Tuesday 11/10

For me, Tuesday was all about Docker. Until not that long ago, I’d have been managing one service (or suite of services) on a given piece of hardware. Programs ran on the Operating System, which ran on the hardware, which sat in the rack in the data center, mostly idle but with bursts of activity. Always burning electricity, and needing cooling, a growing workload meant adding new racks, more cooling, more electric capacity. In the last decade, virtualization has taken the data center by storm. Where once a rack full of 2U servers (2U stands for the vertical space that the server takes up in the rack – most racks have 42 U {units} of space, and servers most commonly are 1, 2 or 4 U) sat mostly idling, we now have a single more powerful 2U or 4U server that runs software like VMware’s ESXi hypervisor, Microsoft’s Hyper-V, or Xen/KVM running on a Linux host. On “top” of those hypervisors, multiple Operating System installs are running, each providing their service(s) and at much higher density. Today’s high-end 2U server can provision as much compute capacity as a couple of racks worth of servers from 5-10 years ago. It’s awesome.

But that’s so … yesterday. Today, the new hotness is containers, and Docker is the big player in containers right now. The premise is that running a whole copy of the OS just to run a service seems silly. Why not have a “container” that just has the software  and configurations needed to provide the service, and have multiple containers running on a single OS instance, physical or virtualized. The density of services provided can go up by a factor of 10 or more, using containers. It’s the new awesome!

I don’t have to use Docker or containers in my current situation, but that day may come, and for once I’d like to be ahead of the curve. So in the morning, I attended Introduction to Docker and Containers, presented by Jerome Petazzoni, of Docker. Dude seriously knows his stuff. But I’ve never attended a half-day tutorial that had more than 250 slides before, and he got through more than 220 of them in the time at hand, while ALSO showing some quick demos. Amazingly, I wasn’t lost at the time. And I’ve got a copy so that I can go back through at my leisure. Containers launch quickly, just like Jerome’s tutorial. I think I learned a lot. But it’s still due for unpacking in my brain.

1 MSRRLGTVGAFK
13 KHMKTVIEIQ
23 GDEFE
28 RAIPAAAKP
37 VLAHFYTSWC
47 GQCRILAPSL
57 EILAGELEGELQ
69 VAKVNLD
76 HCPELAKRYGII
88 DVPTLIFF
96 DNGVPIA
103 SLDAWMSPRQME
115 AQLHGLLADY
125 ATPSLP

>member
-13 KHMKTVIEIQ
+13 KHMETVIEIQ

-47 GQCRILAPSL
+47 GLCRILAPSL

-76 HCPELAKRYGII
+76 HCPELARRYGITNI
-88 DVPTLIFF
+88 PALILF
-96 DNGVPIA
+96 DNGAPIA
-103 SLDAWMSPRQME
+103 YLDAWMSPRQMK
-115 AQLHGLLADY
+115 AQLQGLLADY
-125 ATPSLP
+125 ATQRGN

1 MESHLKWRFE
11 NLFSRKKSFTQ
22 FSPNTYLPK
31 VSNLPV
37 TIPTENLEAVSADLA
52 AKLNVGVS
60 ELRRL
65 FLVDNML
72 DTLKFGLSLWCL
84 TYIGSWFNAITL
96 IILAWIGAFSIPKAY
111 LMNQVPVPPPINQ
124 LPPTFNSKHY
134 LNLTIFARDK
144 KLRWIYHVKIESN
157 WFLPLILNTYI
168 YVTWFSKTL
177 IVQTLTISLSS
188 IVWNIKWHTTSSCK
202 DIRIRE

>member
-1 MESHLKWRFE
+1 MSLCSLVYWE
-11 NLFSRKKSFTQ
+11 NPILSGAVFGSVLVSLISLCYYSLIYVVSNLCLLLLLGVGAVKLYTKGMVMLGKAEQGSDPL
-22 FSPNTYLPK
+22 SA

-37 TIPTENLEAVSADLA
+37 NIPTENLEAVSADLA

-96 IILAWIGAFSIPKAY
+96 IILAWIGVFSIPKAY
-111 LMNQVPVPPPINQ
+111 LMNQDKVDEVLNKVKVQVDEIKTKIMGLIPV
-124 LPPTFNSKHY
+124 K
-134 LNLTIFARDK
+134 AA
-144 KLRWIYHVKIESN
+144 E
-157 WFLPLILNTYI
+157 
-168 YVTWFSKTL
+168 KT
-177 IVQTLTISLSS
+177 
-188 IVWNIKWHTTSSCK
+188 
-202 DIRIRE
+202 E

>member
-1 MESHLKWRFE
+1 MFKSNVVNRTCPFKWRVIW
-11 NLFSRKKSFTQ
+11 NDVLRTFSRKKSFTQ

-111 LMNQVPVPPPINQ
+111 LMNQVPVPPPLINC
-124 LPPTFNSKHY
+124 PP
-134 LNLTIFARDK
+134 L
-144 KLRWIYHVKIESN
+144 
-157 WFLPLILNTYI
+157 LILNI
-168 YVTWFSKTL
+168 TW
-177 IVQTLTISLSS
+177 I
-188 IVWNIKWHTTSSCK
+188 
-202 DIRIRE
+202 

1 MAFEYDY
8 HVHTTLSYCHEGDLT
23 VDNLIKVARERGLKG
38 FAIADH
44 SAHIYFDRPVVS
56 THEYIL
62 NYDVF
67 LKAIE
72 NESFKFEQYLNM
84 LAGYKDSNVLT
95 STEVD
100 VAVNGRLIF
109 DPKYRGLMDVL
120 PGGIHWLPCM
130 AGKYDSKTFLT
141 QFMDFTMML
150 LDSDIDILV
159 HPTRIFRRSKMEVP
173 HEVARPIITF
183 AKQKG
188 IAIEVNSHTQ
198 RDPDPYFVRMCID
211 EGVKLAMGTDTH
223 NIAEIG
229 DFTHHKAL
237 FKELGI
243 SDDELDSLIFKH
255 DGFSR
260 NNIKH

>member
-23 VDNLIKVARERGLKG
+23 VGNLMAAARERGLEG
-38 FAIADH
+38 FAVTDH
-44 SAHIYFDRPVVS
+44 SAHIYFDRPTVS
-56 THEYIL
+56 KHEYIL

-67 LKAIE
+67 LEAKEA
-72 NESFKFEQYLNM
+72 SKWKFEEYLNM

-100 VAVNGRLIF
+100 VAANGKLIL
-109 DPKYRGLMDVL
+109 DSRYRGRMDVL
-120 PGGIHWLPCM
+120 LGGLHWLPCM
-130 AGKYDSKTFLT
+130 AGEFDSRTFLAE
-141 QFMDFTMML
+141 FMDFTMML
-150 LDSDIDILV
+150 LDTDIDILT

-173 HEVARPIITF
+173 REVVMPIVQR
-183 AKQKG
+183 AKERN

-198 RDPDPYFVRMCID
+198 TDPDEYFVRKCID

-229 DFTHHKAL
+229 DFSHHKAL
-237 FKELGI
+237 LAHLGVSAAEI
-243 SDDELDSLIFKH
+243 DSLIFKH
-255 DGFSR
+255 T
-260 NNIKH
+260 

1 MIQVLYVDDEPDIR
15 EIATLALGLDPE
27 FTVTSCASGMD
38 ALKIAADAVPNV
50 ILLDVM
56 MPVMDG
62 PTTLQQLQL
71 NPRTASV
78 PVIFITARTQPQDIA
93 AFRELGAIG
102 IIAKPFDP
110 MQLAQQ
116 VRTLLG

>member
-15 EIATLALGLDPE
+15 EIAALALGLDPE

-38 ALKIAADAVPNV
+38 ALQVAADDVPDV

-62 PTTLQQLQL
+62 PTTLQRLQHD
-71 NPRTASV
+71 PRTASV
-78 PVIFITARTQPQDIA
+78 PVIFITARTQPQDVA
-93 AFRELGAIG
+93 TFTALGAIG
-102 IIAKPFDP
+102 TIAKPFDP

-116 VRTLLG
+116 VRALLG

In the afternoon, Jerome continued with Advanced Docker Concepts and Container Orchestration. Tools now regarded as stable (such as Swarm, which reached the 1.0 milestone a couple of weeks before the presentation) (grin) and Docker Compose were discussed and demonstrated to show how to manage scaling up and out. Another immense info dump, but I’m grateful I attended these tutorials. I think I learned a lot.

In the evening, I hit up the Storage BoF put on by Cambridge Computers, and dropped into the Red Hat vendor BoF on the topic of Open Storage. A long day.

Wednesday, 11/11

Veteran’s Day dawned bright and sunny. Like each day of this week, I left the house at 0630. I was surprised, rolling into the parking garage at 0700 … until I remembered the holiday, and that no Feds were working (and clogging my drive) as a result. Win!

The morning keynote was given by Mikey Dickerson, head of the USDS. He spoke on the challenges of healthcare.gov (his first Federal engagement), and being called back to head up the new US Digital Service. Mikey is a neat, genuine guy who has assembled a team of technologists who are making a difference in government services. Excellent keynote, fun guy.

I took a hallway track break for the next hour and a half – catching up with folks I hadn’t seen in a couple of years.

After lunch, I attended first a talk by George Wilson on current state of the art for OpenZFS. ZFS is an awesome filesystem that was built by Sun (Yay!), then closed by Oracle (Boo!). OpenZFS took off as a fork of the last OpenSolaris release, some years ago. Since then it’s been at the core of IllumOS and other OpenSolaris-derived operating systems, as well as FreeBSD and other projects. I’m a huge fan of ZFS, and it’s always good to learn more about successes, progress, and pitfalls.